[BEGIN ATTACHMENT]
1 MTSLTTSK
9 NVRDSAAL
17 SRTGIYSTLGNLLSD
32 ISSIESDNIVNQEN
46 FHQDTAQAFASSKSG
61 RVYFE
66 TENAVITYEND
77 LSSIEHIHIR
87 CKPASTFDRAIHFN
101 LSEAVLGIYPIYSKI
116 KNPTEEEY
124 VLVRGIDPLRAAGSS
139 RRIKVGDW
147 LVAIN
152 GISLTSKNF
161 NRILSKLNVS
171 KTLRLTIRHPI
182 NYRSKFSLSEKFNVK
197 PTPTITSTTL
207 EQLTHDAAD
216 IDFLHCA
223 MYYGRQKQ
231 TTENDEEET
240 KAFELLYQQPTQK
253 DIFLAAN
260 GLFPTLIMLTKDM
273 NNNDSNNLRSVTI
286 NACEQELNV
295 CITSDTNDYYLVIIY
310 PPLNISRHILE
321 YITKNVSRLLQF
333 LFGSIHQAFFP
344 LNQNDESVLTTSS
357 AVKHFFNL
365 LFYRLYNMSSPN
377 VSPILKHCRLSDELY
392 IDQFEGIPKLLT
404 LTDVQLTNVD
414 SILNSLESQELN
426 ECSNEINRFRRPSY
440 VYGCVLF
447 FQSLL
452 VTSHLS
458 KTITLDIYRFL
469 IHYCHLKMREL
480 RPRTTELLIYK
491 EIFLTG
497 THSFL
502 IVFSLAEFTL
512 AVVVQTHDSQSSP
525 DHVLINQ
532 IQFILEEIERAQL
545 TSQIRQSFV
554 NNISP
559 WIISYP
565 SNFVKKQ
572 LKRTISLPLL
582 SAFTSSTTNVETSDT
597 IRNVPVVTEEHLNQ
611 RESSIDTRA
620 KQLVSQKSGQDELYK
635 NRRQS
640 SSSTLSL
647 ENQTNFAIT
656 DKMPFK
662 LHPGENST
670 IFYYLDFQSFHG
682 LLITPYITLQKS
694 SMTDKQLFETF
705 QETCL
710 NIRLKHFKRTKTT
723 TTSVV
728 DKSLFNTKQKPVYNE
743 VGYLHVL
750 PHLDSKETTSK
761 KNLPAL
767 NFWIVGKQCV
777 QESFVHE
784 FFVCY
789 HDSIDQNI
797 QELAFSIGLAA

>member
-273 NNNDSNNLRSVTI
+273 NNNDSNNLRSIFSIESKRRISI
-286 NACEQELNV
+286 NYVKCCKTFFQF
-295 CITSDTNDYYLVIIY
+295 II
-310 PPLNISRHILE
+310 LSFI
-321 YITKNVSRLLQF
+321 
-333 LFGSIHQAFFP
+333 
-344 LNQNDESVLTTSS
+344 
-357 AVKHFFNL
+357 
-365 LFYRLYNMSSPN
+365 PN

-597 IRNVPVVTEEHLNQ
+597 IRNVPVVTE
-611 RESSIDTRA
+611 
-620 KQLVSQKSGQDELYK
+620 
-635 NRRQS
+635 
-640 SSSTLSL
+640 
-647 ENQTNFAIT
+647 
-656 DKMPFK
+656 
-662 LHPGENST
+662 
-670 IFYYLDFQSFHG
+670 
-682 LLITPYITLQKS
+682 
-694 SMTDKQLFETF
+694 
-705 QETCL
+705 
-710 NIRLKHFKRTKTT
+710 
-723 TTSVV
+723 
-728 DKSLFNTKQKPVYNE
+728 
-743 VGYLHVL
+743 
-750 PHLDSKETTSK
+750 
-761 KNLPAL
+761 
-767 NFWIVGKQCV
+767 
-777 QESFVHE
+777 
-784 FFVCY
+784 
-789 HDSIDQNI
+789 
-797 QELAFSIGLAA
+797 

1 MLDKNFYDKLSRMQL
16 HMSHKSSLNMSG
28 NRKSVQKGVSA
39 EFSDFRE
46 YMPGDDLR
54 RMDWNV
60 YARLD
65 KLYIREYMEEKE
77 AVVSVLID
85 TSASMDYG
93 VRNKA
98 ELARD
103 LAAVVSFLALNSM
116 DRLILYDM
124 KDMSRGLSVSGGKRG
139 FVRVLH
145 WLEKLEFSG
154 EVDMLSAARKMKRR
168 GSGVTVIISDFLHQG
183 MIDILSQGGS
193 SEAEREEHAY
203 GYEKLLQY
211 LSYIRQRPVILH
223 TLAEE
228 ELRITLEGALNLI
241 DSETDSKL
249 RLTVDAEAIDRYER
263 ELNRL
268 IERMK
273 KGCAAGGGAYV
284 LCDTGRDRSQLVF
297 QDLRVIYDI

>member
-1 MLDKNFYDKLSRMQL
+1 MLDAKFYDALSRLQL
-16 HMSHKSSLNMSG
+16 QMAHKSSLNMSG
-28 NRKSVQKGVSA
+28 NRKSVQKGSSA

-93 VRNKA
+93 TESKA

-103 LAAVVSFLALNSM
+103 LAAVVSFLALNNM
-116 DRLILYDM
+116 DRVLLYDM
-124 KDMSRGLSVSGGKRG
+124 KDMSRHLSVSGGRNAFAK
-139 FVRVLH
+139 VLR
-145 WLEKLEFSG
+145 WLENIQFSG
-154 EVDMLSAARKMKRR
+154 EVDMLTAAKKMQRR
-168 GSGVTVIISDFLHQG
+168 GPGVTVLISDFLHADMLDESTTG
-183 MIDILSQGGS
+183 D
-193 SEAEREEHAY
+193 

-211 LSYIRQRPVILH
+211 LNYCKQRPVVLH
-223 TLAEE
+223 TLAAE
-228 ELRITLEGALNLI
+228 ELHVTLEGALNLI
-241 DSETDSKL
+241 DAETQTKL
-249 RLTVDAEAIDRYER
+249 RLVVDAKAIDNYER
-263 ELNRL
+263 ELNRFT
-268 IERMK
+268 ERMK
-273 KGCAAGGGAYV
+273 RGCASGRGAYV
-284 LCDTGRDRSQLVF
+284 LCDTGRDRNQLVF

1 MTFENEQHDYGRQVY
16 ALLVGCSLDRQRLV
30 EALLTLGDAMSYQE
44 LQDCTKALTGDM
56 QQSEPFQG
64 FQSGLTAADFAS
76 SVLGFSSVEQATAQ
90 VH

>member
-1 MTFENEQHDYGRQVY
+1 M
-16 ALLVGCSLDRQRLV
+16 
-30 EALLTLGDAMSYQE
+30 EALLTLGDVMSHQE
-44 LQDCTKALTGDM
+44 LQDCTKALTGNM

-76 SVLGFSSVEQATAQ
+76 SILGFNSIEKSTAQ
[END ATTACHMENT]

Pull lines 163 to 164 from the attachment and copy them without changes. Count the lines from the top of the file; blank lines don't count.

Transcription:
145 WLEKLEFSG
154 EVDMLSAARKMKRR